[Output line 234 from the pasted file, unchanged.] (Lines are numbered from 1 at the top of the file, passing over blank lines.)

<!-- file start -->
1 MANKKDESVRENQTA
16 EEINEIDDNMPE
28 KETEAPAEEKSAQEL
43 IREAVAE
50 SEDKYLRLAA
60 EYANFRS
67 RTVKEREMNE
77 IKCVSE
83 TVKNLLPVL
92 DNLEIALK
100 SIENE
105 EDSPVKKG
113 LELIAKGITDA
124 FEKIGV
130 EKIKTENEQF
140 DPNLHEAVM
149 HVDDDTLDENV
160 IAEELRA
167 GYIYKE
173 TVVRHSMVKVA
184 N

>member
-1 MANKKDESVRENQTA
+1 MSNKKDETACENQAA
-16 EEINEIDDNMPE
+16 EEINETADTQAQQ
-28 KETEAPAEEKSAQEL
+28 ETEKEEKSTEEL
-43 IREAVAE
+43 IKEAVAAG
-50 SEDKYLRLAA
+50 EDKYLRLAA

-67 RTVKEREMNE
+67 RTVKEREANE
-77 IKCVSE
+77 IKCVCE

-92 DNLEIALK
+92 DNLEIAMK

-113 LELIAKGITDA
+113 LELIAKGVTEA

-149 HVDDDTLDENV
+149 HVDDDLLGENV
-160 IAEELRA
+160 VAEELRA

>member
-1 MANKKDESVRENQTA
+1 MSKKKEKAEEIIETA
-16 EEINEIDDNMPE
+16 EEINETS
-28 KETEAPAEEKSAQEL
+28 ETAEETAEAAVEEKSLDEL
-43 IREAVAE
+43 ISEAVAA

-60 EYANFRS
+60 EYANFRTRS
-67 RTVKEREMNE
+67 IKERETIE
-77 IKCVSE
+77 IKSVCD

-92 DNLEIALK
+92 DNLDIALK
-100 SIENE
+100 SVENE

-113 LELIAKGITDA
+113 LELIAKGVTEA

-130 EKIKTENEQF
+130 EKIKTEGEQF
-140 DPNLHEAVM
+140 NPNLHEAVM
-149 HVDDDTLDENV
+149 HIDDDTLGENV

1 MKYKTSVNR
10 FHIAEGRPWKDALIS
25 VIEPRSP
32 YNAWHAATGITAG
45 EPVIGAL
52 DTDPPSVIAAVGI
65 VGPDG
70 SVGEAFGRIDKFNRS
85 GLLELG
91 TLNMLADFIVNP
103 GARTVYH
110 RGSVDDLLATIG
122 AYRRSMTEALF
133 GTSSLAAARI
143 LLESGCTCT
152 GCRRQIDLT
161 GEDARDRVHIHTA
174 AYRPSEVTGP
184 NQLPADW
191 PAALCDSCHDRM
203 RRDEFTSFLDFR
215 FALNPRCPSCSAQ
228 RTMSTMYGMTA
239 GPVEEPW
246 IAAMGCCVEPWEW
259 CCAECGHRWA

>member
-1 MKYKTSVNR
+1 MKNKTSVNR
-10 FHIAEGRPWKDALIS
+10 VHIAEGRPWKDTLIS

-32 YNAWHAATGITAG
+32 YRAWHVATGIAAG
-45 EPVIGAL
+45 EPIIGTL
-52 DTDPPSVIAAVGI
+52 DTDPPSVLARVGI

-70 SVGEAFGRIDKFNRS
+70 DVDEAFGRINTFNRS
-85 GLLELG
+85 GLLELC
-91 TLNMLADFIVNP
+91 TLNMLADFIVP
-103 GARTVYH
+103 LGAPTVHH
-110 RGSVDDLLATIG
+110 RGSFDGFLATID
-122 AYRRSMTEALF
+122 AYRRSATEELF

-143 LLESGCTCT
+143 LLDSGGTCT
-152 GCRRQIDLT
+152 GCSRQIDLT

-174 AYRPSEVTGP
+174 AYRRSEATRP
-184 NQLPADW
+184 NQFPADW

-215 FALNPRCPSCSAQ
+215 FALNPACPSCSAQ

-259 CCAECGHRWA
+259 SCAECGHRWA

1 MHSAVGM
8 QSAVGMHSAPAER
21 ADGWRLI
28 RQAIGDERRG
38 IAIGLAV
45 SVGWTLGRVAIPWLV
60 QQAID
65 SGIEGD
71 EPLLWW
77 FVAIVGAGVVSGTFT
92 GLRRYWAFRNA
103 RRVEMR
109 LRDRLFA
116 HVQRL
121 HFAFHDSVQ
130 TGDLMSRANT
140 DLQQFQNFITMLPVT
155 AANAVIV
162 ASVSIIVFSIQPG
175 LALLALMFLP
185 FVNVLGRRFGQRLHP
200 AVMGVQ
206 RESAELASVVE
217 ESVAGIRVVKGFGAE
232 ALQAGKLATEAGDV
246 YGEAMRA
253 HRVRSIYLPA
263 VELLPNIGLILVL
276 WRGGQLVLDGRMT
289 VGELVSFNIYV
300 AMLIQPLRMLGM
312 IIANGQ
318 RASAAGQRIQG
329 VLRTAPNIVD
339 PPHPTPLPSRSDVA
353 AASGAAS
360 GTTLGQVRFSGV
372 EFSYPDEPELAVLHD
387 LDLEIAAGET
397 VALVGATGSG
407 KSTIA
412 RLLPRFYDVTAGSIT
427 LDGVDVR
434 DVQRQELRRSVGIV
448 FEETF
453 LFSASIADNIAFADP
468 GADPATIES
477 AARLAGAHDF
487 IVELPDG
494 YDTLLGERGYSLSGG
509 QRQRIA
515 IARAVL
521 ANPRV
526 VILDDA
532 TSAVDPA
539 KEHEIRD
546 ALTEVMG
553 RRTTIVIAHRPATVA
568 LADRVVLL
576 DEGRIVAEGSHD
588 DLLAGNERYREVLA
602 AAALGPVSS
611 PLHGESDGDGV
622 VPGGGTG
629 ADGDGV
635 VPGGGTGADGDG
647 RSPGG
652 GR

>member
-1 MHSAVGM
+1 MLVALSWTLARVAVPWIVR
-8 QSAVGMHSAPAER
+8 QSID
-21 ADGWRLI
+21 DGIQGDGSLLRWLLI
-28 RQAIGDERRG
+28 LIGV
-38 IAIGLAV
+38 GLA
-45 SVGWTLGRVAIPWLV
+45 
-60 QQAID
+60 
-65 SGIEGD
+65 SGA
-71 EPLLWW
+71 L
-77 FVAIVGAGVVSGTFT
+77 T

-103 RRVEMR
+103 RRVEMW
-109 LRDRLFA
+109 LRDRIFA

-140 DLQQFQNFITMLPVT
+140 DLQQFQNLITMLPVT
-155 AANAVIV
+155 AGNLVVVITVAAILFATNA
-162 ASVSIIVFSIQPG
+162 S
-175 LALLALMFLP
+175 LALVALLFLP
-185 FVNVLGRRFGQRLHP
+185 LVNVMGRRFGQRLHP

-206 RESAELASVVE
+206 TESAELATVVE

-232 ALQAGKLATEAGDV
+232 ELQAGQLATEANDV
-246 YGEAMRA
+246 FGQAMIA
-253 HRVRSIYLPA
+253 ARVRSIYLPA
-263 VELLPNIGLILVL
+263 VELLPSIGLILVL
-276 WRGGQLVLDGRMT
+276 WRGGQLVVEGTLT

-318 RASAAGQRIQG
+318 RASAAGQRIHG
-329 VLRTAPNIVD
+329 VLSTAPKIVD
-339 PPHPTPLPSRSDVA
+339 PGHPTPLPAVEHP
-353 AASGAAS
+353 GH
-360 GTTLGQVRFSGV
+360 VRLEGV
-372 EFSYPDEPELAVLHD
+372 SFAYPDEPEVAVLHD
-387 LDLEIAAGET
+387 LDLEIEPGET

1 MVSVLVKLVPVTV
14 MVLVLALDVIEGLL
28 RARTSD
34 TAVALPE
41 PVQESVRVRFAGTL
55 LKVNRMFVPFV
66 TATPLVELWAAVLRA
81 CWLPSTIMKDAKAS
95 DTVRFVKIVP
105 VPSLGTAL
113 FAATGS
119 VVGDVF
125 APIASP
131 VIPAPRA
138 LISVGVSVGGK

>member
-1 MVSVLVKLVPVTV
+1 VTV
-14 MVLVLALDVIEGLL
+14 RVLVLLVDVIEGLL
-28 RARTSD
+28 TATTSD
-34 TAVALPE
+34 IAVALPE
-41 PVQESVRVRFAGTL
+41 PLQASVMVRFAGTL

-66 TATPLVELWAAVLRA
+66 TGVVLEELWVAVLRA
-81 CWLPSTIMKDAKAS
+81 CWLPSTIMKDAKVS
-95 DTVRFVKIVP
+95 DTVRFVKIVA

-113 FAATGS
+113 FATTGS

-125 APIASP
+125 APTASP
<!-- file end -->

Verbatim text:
-185 FVNVLGRRFGQRLHP